It’s not enough to have all your work with you

It has to really be with you and you need to know what it all is.

Follow. Earlier this week, I did a trio of writing workshops at a university and I think it went great: I had a tremendous time. (Quick aside? It was all for school kids who were being shown the university and I learnt afterwards that as well as the main schools I’d been told were coming, there was a small contingent from my own old one. I found out far too late to ask who was from there so it is a little bit freaky. I have this week taught Year 10 kids from my own school and I don’t know who they were.)

After all that was done, though, there was a presentation and if there had been enough time, each of us writers working there that day could’ve performed a piece of their work. I usually write books and scripts, things far too long to rattle off in a couple of minutes. But while Cat Weatherill told a story and Alan Kurly McGeachie recited a poem with verve and gusto, I searched my iPad.

I’d been asked during the presentation if I had something I could read and I did say yes.


There was no internet reception in that hall.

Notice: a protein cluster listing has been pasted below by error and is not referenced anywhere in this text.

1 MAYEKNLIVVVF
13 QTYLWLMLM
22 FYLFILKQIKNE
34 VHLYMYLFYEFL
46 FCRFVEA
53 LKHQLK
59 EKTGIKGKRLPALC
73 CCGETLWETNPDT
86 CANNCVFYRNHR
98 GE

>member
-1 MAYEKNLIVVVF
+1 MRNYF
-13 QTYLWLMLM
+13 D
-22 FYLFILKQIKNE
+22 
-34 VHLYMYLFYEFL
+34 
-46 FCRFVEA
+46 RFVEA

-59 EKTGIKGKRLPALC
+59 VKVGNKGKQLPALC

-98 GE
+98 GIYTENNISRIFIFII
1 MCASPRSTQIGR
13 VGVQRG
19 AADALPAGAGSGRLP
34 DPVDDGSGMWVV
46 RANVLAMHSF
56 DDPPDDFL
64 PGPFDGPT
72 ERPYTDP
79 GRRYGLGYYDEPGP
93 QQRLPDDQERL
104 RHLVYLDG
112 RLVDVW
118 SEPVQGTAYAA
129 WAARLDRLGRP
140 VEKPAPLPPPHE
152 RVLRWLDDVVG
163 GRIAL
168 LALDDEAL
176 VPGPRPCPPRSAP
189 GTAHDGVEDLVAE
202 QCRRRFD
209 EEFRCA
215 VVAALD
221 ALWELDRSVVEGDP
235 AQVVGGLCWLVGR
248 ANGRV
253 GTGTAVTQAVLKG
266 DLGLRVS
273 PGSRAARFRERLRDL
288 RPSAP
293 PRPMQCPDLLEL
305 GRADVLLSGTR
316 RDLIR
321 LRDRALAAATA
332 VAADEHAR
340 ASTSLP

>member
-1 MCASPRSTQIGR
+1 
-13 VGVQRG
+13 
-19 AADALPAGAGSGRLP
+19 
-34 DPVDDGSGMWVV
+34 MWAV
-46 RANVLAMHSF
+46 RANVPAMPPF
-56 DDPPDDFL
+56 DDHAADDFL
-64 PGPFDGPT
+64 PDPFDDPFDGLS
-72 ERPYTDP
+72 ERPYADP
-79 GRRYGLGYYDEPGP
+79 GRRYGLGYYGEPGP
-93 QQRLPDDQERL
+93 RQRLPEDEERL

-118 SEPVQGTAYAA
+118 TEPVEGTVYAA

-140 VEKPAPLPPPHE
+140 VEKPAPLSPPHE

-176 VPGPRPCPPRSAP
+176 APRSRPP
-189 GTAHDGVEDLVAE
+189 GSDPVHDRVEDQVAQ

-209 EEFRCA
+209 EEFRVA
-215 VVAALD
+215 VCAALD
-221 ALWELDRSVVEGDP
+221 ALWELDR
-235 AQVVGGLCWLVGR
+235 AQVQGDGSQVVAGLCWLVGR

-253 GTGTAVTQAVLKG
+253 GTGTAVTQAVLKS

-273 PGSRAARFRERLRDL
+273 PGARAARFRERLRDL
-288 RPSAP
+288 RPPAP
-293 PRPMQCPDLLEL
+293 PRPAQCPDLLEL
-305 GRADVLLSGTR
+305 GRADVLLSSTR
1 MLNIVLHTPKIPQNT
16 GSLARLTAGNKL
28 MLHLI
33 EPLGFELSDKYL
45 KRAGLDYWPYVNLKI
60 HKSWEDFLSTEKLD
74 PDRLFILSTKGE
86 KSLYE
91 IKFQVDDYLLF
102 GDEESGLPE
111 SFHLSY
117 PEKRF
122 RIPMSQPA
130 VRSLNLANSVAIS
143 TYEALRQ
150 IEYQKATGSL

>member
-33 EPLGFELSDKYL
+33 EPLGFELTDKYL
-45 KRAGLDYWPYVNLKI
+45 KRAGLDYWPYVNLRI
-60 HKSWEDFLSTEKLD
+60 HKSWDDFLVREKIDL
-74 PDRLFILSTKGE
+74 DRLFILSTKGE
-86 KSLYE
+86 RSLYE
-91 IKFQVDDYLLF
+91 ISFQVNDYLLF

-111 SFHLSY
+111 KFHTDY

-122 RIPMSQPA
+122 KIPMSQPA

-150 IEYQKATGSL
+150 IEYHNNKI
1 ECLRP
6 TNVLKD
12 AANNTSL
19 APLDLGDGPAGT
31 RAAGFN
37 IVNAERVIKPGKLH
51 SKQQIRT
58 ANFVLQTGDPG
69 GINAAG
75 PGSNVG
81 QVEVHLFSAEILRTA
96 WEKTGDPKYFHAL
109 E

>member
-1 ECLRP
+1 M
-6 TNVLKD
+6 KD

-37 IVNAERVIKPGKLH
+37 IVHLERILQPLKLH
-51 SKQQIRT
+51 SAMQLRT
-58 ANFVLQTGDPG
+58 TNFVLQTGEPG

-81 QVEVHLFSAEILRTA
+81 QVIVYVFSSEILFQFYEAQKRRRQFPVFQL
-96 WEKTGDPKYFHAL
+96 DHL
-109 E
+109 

So even though I could see some items in Evernote, I couldn’t open them. (You can choose to make a notebook and all its contents be permanently available on your device, but you have to be connected to the internet to say you want to do that.) Pages and iCloud did better but I couldn’t easily see what I’d got because documents are shown as big icons which is great because you see the shape of page 1 and can readily know what each one is. But it’s rubbish when you’re scrolling through, searching for something short.

I found the start of a novel in Pages. It’s a bit violent but I reckoned it worked. I found a short story called Elite Death Squirrels which fit a lot of the things I’d been talking about with the kids all day.

But both were pretty long, even the excerpt from the novel was just too long. So with time pressing, I didn’t get to perform.

I would’ve liked to. But what narks me is that I wasn’t able to provide what was asked of me. It wasn’t a big deal from their point of view and it came up unexpectedly, yet that is a big deal from my point of view and I imagine I’m always ready. When you’ve done a few workshops you end up having this little mental toolbox of things you can reach for. Mine wasn’t full enough.

What narks me even more, though, is that I did have something the perfect length and which would also have spoken to the points I was making during the day. It’s a two-hander script I wrote during a young writers’ session and I rather like it.

I know I wrote it, I remember the lines, I’m wondering if I even kept it. Because it wasn’t on my iPad and even now, sitting here with full internet, I can’t track it down. That is unusual and disturbing.

But the take away from all this is that you need to keep your work with you and make sure you can actually get to t. Plus, know what you’ve got before you just say ‘yes’ to anyone who asks.



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